Turning a love of golf into a full-time job

What started out as a quest to find himself, has now turned into a well-paying career for freelance journalist Adam Stanley.

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Stanley is a graduate of the journalism program at Carleton University and has managed to turn his passion for golf into a sustainable lifestyle.

Stanley’s quest to freelance started when his interest in his advertising job began to fail. At age 23, he decided to spend the summer of 2013 following his passion for golf and putting his journalism skills to work.

“It was a combination of being debt free and not having any motivation to work that prompted me to do my own thing,” says Stanley.

What started off as a few pitches to magazines such as Flagstick Golf, Square Golf and Fairway Golf snowballed into something so much more than he could have ever imagined.

By the fall of 2013, he was debating returning to a full-time job when he was approached by a golf course ownership group in the Ottawa area. They offered to pay him a monthly salary of $1,000 to write for them. This allowed him to have a steady income while continuing to write for other publications.

“Why would I get another job when I can do what I’m doing now and have a lot of fun and still work for myself,” says Stanley.

Stanley has since covered golf tournaments in places like Puerto Rico, Punta Cana, and Springfield, Missouri.

Stanley has written a few real estate stories for the Globe and Mail. When the real estate section expanded nationally, he was asked to be the main writer for the Ottawa branch, which he accepted.

“I’m happy to grind, I’m happy to do anything out there as long as someone pays me,” says Stanley.

Jeff Brooke, senior copy editor for the Globe, says being a young golf reporter is definitely on Stanley side.

“He has taken a natural liking to Twitter, Instagram, Facebook, blogging, that kind of stuff he naturally knows how to get his stuff out there digitally,” says Brooke.”Which puts him at an advantage over us older guys who are just trying to figure it out his story exist on multiple platforms not just in print where most of us golf writers grew up.”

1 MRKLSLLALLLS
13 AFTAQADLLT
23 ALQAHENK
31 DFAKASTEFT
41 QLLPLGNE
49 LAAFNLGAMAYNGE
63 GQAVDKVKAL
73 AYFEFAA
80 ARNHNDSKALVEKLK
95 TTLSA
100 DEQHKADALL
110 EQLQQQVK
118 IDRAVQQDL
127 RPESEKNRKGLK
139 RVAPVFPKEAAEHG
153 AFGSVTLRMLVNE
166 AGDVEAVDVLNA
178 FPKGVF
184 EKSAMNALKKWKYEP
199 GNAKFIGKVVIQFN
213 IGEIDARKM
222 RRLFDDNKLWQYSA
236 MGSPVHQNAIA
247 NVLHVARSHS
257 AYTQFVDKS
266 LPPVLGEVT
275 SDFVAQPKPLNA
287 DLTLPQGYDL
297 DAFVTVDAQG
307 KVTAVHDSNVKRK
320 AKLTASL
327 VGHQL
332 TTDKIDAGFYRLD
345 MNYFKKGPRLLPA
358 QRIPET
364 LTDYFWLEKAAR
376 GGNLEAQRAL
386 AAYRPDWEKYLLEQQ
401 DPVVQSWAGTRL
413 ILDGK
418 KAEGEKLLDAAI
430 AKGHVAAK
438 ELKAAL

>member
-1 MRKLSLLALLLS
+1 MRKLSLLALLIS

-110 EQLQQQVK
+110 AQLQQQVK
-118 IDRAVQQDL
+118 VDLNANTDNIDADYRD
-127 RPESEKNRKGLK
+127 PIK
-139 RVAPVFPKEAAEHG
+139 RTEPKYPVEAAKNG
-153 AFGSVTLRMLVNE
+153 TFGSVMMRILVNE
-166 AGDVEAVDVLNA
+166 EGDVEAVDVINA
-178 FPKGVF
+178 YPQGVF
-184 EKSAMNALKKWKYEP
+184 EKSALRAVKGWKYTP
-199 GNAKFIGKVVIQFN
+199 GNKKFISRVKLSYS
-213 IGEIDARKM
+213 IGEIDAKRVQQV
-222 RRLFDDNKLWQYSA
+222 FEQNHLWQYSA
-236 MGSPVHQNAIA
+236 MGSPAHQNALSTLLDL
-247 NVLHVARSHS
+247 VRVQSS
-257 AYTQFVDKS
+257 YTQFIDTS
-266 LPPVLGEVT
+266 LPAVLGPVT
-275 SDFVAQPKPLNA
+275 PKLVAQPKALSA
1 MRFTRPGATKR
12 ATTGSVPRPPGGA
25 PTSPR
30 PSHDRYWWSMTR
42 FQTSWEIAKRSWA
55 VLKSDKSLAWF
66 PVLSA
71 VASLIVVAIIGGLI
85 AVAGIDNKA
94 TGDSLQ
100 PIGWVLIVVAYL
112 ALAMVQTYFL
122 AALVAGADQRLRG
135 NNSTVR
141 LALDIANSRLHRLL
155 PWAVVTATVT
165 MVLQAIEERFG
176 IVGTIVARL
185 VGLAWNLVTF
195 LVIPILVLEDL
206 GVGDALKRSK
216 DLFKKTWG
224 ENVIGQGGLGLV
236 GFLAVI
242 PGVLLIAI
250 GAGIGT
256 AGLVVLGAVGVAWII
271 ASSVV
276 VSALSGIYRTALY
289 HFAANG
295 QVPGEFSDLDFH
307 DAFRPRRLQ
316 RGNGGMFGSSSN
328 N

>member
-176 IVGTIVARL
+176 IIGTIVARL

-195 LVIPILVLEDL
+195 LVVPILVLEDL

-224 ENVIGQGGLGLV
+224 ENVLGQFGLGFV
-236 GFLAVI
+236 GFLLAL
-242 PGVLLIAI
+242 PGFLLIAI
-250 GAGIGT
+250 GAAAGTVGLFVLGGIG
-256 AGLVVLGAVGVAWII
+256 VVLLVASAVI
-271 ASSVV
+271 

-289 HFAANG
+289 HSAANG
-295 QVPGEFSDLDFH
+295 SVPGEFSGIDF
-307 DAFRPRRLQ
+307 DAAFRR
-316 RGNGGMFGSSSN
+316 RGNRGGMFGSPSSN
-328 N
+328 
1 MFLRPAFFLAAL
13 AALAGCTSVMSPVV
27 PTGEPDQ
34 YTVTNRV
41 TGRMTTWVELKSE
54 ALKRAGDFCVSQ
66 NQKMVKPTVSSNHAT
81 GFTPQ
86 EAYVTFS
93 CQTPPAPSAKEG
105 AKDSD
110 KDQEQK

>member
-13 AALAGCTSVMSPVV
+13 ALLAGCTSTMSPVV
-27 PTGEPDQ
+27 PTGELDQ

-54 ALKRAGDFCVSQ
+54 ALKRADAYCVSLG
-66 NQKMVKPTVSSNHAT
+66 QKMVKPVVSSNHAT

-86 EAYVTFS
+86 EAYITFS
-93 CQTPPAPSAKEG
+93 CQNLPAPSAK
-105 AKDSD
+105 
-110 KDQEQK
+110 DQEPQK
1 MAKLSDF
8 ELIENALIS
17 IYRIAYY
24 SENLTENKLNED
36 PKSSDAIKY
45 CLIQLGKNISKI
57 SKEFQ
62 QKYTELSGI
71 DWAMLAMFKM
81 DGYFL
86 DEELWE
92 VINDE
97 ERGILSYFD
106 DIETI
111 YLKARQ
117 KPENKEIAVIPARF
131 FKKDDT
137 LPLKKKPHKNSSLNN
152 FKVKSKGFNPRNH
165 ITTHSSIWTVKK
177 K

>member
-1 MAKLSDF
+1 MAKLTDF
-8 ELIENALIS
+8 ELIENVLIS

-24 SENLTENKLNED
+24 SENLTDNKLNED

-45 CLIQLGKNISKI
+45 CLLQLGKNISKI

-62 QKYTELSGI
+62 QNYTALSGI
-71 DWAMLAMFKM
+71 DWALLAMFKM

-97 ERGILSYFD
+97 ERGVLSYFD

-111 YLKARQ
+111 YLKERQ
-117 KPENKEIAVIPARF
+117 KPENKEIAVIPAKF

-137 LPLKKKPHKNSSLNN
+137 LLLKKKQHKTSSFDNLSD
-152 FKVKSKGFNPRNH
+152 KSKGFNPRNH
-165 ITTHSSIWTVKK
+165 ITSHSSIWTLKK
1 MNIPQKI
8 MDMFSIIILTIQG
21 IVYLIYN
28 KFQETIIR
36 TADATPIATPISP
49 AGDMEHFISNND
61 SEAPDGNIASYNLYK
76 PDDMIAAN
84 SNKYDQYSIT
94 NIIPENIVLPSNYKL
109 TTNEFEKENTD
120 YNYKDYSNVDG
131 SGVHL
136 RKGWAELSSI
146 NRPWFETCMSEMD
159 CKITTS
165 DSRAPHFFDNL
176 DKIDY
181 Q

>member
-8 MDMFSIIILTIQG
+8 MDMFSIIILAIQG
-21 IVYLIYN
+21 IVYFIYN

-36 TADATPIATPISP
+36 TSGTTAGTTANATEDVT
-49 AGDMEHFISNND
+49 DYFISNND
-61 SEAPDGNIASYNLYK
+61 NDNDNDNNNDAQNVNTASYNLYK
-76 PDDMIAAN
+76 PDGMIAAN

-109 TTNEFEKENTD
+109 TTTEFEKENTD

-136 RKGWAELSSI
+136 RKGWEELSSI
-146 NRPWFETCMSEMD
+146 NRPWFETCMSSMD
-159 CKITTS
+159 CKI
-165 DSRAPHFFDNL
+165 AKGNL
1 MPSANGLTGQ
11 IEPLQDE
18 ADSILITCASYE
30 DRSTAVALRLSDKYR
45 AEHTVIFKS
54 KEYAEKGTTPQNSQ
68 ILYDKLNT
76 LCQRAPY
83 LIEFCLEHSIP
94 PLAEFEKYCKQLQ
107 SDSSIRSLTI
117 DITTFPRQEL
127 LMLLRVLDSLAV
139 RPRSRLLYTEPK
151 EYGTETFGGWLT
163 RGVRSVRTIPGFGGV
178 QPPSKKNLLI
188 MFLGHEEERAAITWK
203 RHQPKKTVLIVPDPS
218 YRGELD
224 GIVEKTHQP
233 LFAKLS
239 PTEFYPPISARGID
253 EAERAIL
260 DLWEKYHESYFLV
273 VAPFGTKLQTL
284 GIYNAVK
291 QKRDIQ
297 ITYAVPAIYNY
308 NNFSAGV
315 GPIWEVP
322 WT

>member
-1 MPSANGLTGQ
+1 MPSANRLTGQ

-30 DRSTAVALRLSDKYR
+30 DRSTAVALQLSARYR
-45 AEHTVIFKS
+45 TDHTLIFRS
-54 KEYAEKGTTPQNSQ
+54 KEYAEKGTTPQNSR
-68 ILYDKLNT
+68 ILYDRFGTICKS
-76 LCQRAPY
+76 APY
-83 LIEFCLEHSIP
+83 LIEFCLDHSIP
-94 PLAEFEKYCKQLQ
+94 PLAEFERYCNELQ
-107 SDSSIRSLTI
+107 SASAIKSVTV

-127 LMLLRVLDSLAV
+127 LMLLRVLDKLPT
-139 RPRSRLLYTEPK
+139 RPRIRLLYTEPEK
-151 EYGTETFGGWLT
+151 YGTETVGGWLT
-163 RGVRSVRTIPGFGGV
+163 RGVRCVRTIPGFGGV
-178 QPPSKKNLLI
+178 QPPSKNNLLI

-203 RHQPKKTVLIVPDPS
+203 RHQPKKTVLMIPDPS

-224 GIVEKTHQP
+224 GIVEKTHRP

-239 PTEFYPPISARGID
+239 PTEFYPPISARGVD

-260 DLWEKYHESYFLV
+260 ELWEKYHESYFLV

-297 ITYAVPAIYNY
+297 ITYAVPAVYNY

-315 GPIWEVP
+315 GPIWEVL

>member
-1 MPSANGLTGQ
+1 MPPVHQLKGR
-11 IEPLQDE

Being a freelancer was a big learning curve for Stanley. “It took some trial by fire to realize I can be a journalist, but you’re not just that, you are also a business owner.”

But the reality of being a freelance writer is not always positive. Mental health can be a real problem and something not to be taken lightly.

“You take the acceptances and you make them the absolute best that you can and the rejections will kind of roll off your back. I took rejection really, really hard at the beginning.”

Having a great support system and believing in yourself is key, he says, to stay positive.

“When times are tough to have someone you can lean on from both a money standpoint, a physical standpoint and a mental standpoint has been incredibly invaluable.”

For Stanley that person is his wife, “she’s the one with the real job, she is my biggest supporter and she knows I’m doing something that nobody else has the balls to do.”

Putting a price on his work in order to continue doing what he loves to do is tough, he says.

“A lot of the places I write for, they had a rate when I started and unfortunately their rate is the same now,” he says. “When I first started I charged 50 cents a word now that it’s been five years I won’t do anything for a new client for less than $1 a word.”

“At first I just did whatever for whatever, now I know I’ve got the experience and the view for that and my time is worth money.” Says Stanley I know now I’m worth a hell of a lot more then when I started, I spend most of my day either writing or transcribing or on the phone or emailing so 75 per cent of my day is that and the other 25 per cent is business development.”

Stanley has most recently delved into a new side of freelancing called branded content.

News outlet of the day don’t have that much money,” says Stanley “But the brands do have money, and even in the five years that I’ve been doing this I’ve seen a shift in the news outlet. There will always be a place for the news outlet but they pay me the same in 2019 as they did in 2015. A brand is so keen for influencer content and content from their own creators.”

” I have done branded content in the past and truth be told I will be doing more branded content in the future for the simple fact that they have more money.”

Doing what you love while running a business means you don’t feel the need to vacation as much.

“I would do what I do for free,” says Stanley ” I love what I do, who I talk to and the sport itself. I love that enough that if I had another job that would pay all my bills I would continue to do what I’m doing now for free.”

Stanley currently works on a few consistent projects with hopes of adding more as they come.

Every month he does a real estate story for the Globe and Mail, he covers the PGA and LPGA tour monthly for a variety of different publications, traveling to Puerto Rico in February and Punta Cana in March to cover tournaments and a couple later in the summer.

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His dream job he says “I want to be the golf guy in Canada,” says Stanley


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